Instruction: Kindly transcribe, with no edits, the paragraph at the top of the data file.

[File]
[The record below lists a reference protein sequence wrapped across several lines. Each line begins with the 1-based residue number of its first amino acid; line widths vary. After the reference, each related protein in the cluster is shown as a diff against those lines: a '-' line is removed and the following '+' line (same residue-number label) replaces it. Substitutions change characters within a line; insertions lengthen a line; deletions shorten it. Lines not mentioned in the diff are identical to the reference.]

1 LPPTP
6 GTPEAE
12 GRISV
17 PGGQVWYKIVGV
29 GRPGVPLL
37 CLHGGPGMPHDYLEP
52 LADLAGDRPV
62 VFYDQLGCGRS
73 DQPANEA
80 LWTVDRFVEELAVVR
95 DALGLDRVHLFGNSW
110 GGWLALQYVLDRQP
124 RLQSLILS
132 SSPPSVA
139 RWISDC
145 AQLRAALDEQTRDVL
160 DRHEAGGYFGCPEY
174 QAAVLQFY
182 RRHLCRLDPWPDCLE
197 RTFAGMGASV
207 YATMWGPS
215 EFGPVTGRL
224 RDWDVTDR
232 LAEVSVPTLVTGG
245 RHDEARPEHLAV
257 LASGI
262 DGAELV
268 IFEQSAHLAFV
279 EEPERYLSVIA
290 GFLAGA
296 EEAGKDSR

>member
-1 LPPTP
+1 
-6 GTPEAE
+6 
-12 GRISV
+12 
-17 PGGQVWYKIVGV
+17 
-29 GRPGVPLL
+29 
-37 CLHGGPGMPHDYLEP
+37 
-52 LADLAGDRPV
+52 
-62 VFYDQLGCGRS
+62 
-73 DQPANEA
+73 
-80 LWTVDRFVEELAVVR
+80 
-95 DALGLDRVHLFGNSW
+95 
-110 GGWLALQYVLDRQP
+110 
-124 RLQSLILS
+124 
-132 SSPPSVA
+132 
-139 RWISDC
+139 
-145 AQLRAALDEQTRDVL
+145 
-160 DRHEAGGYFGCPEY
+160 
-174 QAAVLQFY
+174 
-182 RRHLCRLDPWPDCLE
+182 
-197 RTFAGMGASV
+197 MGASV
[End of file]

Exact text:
[The record below lists a reference protein sequence wrapped across several lines. Each line begins with the 1-based residue number of its first amino acid; line widths vary. After the reference, each related protein in the cluster is shown as a diff against those lines: a '-' line is removed and the following '+' line (same residue-number label) replaces it. Substitutions change characters within a line; insertions lengthen a line; deletions shorten it. Lines not mentioned in the diff are identical to the reference.]